Navigate Up

Orthopaedics Center - A-Z Index

#
I
Q
Y
Z

Print This Page

Peripartum cardiomyopathy

Peripartum cardiomyopathy is a rare disorder in which a pregnant woman's heart becomes weakened and enlarged. It develops during the last month of pregnancy, or within 5 months after the baby is born.

Alternative Names

Cardiomyopathy - peripartum

Causes

Cardiomyopathy occurs when there is damage to the heart. As a result, the heart muscle becomes weak and does not pump well. This affects the lungs, liver, and other body systems.

Peripartum cardiomyopathy is a form of dilated cardiomyopathy in which no other cause of heart weakening can be found.

It may occur in childbearing women of any age, but it is most common after age 30.

Risk factors for the condition include:

  • Obesity
  • Personal history of cardiac disorders such as myocarditis
  • Use of certain medications
  • Smoking
  • Alcoholism
  • Multiple pregnancies
  • African-American descent
  • Poor nourishment

Symptoms

Exams and Tests

During a physical exam, the health care provider will look for signs of fluid in the lungs by touching and tapping with the fingers. A stethoscope will be used to listen for lung crackles, a rapid heart rate, or abnormal heart sounds.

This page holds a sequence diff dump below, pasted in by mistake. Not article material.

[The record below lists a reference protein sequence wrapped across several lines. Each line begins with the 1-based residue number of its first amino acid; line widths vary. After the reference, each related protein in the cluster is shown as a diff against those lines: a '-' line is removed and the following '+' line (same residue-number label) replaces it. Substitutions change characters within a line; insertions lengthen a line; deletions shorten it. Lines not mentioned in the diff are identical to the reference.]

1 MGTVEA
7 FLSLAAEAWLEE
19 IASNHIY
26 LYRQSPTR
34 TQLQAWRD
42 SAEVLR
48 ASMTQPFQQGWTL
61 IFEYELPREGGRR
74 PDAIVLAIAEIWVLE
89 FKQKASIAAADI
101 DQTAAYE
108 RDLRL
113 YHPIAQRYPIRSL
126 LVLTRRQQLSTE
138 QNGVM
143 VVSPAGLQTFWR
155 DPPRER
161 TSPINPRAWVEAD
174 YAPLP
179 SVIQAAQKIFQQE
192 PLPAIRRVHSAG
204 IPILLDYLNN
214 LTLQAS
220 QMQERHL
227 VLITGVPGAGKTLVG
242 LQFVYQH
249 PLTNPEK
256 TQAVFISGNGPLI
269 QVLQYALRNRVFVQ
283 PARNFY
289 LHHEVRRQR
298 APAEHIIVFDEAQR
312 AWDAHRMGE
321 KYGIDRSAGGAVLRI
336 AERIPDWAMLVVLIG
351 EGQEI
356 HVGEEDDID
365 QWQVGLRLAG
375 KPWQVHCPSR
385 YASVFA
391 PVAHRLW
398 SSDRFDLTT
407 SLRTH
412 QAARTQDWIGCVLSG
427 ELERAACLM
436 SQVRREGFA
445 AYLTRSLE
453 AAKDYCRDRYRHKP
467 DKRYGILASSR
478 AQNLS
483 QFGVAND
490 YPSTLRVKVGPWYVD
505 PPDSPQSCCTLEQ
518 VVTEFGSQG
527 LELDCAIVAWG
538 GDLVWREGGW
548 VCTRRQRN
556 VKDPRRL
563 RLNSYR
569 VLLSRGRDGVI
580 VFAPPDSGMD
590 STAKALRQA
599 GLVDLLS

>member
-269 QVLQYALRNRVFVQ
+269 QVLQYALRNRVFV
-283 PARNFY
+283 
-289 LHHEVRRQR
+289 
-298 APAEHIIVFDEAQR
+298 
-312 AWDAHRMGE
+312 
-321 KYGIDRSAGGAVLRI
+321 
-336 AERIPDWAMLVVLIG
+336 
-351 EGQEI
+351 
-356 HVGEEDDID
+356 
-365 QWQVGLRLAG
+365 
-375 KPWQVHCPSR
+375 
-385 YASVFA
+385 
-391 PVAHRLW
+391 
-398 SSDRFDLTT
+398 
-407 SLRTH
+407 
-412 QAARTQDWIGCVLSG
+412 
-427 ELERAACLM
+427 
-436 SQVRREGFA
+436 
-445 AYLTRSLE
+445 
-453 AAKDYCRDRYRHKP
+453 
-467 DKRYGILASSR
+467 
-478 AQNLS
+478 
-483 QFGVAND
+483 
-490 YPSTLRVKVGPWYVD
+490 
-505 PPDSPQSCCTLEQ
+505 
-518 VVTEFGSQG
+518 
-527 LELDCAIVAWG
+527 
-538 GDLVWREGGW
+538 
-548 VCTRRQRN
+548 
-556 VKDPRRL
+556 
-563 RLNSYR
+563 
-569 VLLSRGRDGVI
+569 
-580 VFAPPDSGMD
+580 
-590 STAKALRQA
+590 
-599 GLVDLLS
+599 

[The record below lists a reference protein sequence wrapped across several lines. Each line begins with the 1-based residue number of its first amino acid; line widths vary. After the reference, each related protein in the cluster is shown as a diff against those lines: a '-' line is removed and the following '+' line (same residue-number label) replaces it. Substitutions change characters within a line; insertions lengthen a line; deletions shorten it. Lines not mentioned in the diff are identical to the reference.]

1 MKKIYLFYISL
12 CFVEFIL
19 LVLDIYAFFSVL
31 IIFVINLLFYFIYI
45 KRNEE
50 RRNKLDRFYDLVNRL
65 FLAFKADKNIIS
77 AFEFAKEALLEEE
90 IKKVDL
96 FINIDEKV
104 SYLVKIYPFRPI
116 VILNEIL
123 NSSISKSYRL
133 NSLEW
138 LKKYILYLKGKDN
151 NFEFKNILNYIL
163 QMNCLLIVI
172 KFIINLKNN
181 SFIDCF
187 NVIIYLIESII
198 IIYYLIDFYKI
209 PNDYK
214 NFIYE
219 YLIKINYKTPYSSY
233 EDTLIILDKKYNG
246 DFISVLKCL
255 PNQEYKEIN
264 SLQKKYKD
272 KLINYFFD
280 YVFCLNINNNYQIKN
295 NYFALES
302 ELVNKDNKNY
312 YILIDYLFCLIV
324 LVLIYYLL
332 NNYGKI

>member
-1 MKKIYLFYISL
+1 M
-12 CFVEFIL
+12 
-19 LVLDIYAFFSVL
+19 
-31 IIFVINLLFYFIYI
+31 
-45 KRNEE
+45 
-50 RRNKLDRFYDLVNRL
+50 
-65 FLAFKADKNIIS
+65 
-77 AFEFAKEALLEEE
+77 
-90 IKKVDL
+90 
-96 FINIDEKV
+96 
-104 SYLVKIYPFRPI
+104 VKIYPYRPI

The liver may be enlarged and neck veins may be swollen. Blood pressure may be low or may drop when standing up.

Heart enlargement, congestion of the lungs or the veins in the lungs, decreased cardiac output, decreased movement or functioning of the heart, or heart failure may show up on:

A heart biopsy may help determine if the underlying cause of cardiomyopathy is a heart muscle infection (myocarditis). However, this procedure is not done very often.

Treatment

A woman may need to stay in the hospital until acute symptoms subside.

Because it is very often possible to restore heart function, and the women who have this condition are often young, everything possible is done to treat the problem.

This may include extreme steps such as:

  • Use of a balloon heart pump (aortic counterpulsation balloon)
  • Immunosuppressive therapy (such as medicines used to treat cancer or prevent rejection of a transplanted organ)
  • Heart transplant if severe congestive heart failure persists